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An exceptional view on how nuclear weapons have kept the peace.
“Harold Brode probably knows more about nuclear weapons effects than any other person alive.”Physics Today, Vol. 58
The role that the invention of nuclear weapons played in bringing World War II to an end remains debatable, but the fact is undeniable that these powerful new weapons drastically changed the nature and potential intensity of modern warfare. Thankfully, as of January 2014, no nuclear weapons have been employed in combat since August 1945. For the first few decades following the invention of the atomic bomb, many military and political experts believed a nuclear war was inevitable within the next few years.
However, and to the world’s good fortune, not a single nuclear weapon has been detonated in warfare since those first two nuclear weapons were dropped on the Japanese cities of Hiroshima and Nagasaki during the last days of World War II. One could argue that the more than 2000 nuclear devices or weapons detonated by this country in subsequent tests over the past nearly seventy years have carried implicit aggressive connotations.
In fact, decades of intensive research, and a multitude of tests conducted by an increasing number of nations have led to the development of a plethora of ever more powerful and sophisticated nuclear weapons.
How could all those social scientists and military experts have been so wrong about the likelihood, or the inevitability, of nuclear war? And will this “grace period,” that has lasted so many decades, soon come to a disastrous end, and those dire predictions so universally feared at last become a reality? Answers to these questions are not easily available, nor, when offered, are they ever entirely convincing. However, for more than two-thirds of a century, that much-feared nuclear holocaust has yet to become our fate.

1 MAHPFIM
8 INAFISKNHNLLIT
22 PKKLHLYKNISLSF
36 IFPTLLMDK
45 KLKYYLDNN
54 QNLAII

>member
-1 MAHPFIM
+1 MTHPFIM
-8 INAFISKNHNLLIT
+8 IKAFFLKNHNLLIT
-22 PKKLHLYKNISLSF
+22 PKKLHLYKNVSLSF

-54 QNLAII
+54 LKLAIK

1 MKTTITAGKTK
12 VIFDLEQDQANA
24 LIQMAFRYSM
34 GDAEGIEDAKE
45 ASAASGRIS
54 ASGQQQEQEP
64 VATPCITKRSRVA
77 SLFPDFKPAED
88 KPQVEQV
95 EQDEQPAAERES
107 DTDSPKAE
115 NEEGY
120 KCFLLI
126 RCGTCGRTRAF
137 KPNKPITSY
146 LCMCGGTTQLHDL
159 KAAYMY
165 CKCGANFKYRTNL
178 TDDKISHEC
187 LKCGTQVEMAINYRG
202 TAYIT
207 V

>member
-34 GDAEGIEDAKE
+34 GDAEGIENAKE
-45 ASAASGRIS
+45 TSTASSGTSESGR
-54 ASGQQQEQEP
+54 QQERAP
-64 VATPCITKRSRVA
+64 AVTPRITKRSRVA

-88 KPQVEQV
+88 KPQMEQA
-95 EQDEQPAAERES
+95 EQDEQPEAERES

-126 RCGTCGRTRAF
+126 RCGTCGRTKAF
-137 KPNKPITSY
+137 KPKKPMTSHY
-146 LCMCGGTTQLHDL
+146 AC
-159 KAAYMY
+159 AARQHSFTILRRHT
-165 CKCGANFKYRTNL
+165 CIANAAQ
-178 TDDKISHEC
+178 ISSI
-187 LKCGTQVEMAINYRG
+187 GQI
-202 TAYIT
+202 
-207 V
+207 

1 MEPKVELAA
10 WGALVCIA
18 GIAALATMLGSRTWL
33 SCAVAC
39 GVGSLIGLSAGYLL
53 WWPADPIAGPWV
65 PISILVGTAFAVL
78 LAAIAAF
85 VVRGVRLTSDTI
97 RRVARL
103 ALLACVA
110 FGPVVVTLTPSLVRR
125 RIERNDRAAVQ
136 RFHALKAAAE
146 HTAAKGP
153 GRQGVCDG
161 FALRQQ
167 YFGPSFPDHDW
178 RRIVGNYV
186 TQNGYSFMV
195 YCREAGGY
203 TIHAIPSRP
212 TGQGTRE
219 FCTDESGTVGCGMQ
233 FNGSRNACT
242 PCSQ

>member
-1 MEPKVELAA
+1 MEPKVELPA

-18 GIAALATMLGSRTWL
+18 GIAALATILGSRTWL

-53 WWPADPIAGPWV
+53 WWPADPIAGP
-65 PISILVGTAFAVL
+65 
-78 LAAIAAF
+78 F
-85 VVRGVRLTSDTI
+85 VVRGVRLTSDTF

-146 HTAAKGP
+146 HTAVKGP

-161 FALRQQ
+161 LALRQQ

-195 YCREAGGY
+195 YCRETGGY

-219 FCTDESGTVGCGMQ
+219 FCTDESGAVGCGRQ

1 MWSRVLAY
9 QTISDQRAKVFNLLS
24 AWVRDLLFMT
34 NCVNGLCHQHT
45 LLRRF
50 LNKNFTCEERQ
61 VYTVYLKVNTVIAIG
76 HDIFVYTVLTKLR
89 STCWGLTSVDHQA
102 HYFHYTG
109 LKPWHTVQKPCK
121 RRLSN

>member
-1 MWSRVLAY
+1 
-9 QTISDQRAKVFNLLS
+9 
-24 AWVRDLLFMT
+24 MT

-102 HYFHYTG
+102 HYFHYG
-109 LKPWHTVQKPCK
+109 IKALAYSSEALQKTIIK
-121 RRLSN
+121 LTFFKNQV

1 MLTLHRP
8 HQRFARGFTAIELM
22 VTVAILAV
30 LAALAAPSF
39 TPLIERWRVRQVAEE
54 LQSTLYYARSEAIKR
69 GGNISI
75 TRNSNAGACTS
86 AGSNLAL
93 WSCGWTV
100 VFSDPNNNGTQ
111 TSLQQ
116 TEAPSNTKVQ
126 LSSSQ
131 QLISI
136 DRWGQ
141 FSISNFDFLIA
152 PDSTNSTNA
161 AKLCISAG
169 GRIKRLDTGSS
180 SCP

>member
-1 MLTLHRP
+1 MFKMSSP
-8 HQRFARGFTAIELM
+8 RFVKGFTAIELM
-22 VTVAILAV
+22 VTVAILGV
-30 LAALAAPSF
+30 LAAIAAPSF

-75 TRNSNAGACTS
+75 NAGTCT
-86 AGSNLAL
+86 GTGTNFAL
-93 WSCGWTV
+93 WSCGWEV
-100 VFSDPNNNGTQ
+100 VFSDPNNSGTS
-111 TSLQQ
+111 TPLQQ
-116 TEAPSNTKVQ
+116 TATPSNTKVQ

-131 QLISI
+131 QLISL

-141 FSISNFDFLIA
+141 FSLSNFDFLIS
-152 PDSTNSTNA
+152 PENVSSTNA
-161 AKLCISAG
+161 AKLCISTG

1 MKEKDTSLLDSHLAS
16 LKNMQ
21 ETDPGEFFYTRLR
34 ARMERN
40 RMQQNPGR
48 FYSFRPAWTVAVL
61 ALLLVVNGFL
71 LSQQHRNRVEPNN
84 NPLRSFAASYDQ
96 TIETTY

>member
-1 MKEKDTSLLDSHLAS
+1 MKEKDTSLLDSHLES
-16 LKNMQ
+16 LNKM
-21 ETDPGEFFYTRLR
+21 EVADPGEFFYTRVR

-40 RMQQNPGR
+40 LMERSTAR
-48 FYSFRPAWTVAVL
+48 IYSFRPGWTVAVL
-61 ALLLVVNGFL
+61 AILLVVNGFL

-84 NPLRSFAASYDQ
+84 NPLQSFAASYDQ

Clearly, this happy avoidance is not due just to good fortune. In fact, the threat of atomic warfare now appears less likely than it ever has since the detonation of that first nuclear explosive device perched on a steel tower at Alamagordo in the New Mexico desert, on July 16, 1945.
This current account attempts to answer the question: Why and how were we able to survive the Cold War? In regard to who won, the answer has many facets, some of which are examined in chapters that follow, although not always convincingly or exhaustively. And some of that discussion may help reveal the answers as to why this so-called Cold War has so far and so long succeeded in avoiding active nuclear conflicts.
As some of its more intriguing elements are explored, a few issues are highlighted, because they involve still persistent potential dangers. Many of these problems involve new technologies outside and beyond the continued development of multiple nuclear arsenals. And they continue to threaten the world with possible greater hazard by their potential or possible employment in future nuclear warfare. Such an account does not spin a pretty or a simple tale.
However, running through this history are a multitude of explanations for our fortunate escape (until now) from that ever-lurking nuclear doomsday. The issues and events discussed in this book tend not to dwell upon the political or ideological aspects of nuclear war, but rather—in keeping with the nature of the author’s involvement—to focus on some of the technological and scientific aspects central to The Cold War.
One chapter is an exception, in that it is devoted to moral issues and the opinions expressed by some of those scientists, politicians and some of the others that were most involved. While clearly not a comprehensive account of the Cold War, this work does represent an informed insider’s perspective on many of the significant events in that protracted and complex conflict that has been identified as The Cold War. Partial answers to the question of “who” prevailed in that extended confrontation are to be discovered in the outcomes of those many events and issues that are reviewed.